The grand descent has begun for CMS

Until recently, the CMS experimental cavern looked relatively empty; its detector was assembled entirely at ground level, to be lowered underground in 15 sections. On 2 November, the first hadronic forward calorimeter led the way with a grand descent.

The first section of the CMS detector (centre of photo) arriving from the vertical shaft, viewed from the cavern floor.

There is something unusual about the construction of the CMS detector. Instead of being built in the experimental cavern, like all the other detectors in the LHC experiments, it was constructed at ground level. This was to allow for easy access during the assembly of the detector and to minimise the size of the excavated cavern. The slightly nerve-wracking task of lowering it safely into the cavern in separate sections came after the complete detector was successfully tested with a magnetic field at ground level.
In the early morning of 2 November, the first section of the CMS detector began its eagerly awaited descent into the underground cavern. This was a long day for the team from VSL, the main contractor of the lowering operation. 'Rendez-vous was given for 6am this morning and it will take twelve hours to complete the operation,' said Hubert Gerwig, CMS project leader for the lowering. 'The first piece being lowered is the Hadronic Forward Calorimeter (HF+). There are two of them; the second one (HF-) will be lowered next week.' Each HF section is approximately 7x5x4 metres in size and weighs 240 tonnes.

You may imagine the CMS detector as a loaf of sliced bread, cut into 15 slices of different sizes. The two HF sections are the end pieces; the slices in between will be lowered sequentially according to their positions in the 'loaf', starting from the HF+ section at the far end of the cavern, towards the access shaft at the opposite end.

During the lowering process, each corner of a detector section is attached to a bundle of 55 cables, which is in turn connected to a piston fed by a large reel of steel cables. The lifting machinery is enclosed in two small buildings on the roof of the main building, 24 metres above the shaft opening. Four pistons work together to transport each detector section into the cavern in a step-by-step descent. There are two gripper plates, one above and one below each piston, which alternately open and close to hold the bundle of cables in position while supporting the weight of the detector. During the descent phase, the gripper plate above a piston fastens to lock in the cables, and the plate below opens to release them. The plug of the piston moves vertically from its highest position downwards into the cylinder, thereby lowering the detector suspended below. After the plug has descended 50 cm into its lowest position, the gripper plate below the piston fastens to hold the load in a stationary position. The plate above then releases its grip, before the plug moves upwards to repeat the cycle. There are 20 cycles in an hour, which corresponds to an average descent speed of 9 metres per hour in practice. A third building on the roof houses the control room for the lowering operation. Inside, a controller sits in front of a monitor, constantly checking the tilt of the load to maintain an even weight distribution.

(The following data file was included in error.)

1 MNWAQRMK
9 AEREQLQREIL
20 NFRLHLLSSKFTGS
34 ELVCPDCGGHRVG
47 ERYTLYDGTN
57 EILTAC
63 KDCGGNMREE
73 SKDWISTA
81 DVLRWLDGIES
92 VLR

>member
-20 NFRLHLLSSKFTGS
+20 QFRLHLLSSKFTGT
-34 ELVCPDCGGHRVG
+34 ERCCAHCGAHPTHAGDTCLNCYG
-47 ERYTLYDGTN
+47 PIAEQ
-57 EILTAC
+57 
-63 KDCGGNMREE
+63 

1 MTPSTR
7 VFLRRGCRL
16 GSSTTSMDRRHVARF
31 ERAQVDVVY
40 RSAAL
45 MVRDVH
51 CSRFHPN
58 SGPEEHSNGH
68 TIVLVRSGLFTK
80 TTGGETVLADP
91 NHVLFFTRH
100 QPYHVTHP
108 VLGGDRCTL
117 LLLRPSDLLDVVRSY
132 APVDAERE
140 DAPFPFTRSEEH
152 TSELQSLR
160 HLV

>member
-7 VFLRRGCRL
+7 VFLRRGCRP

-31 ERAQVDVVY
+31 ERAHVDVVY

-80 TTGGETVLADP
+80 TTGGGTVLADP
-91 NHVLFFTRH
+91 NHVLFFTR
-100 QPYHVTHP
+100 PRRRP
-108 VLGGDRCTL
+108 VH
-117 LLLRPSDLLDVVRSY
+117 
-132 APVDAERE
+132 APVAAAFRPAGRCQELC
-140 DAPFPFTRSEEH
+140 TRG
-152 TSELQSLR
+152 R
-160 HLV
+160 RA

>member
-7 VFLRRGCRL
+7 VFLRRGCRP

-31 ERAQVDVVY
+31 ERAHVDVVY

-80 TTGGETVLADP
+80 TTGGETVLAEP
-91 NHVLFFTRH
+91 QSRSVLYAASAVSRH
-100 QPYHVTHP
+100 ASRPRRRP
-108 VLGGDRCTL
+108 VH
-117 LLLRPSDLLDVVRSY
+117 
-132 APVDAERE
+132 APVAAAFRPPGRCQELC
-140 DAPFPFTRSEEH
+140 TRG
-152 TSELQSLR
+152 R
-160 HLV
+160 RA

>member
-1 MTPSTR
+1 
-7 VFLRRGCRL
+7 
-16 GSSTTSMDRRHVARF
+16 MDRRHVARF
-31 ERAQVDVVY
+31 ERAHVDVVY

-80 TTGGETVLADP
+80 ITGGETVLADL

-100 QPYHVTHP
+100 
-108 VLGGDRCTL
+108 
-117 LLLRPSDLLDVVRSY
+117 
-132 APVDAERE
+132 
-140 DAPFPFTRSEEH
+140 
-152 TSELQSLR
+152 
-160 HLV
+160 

The second HF was safely lowered into the cavern on 9 November (see cover photo). After the two HF sections, the end cap sections will enter the cavern once the authorisation for lowering heavier loads (>300 tonnes) is obtained. The team hopes to lower one section a week after Christmas, with the largest and heaviest central section, YB0 (yoke barrel zero), weighing 1920 tonnes, to descend in mid-February 2007. Hubert is looking forward to the operation: 'every time a piece is lowered, its landing will be a special moment, just like a moon landing!'

CMS magnet: Final current ramp-up before the descent into the cavern

Just as the first part of the CMS detector was being lowered into the experiment cavern, the magnet was undergoing its last magnetic ramp-up, bringing the test campaign to a highly exemplary conclusion. A 19,120 amp current was injected into the superconducting coil for the last time (see screen-shot of test monitor).

Throughout the past three months of tests, a maximum magnetic field of 4.13 tesla has been obtained on the inner periphery of the coil, thereby allowing a 4-tesla field to be obtained along its central axis. This field was maintained for three days. 'The behaviour of the magnet was very stable,' notes with satisfaction Domenico Campi, speaking on behalf of all the CMS Magnet and Integration Group. 'All the auxiliary components, which were the most sensitive to the stray field, also proved to be very stable.'

During this test campaign, magnetic field mapping was performed at various magnetic intensities (2.0, 3.0, 3.5, 3.8 and 4.0 tesla) to a precision of 10-5. Once the field mapping was completed a quench was induced in the coil to bring the temperature up from -269°C to -200°C (approximately 70 K). The magnet is now being gradually heated back up to room temperature to be prepared for its descent into the experiment cavern. Every night a 300 amp current is injected in order to generate heat inside the coil. The coil and the central part of the CMS detector will be lowered into the cavern in the early part of next year.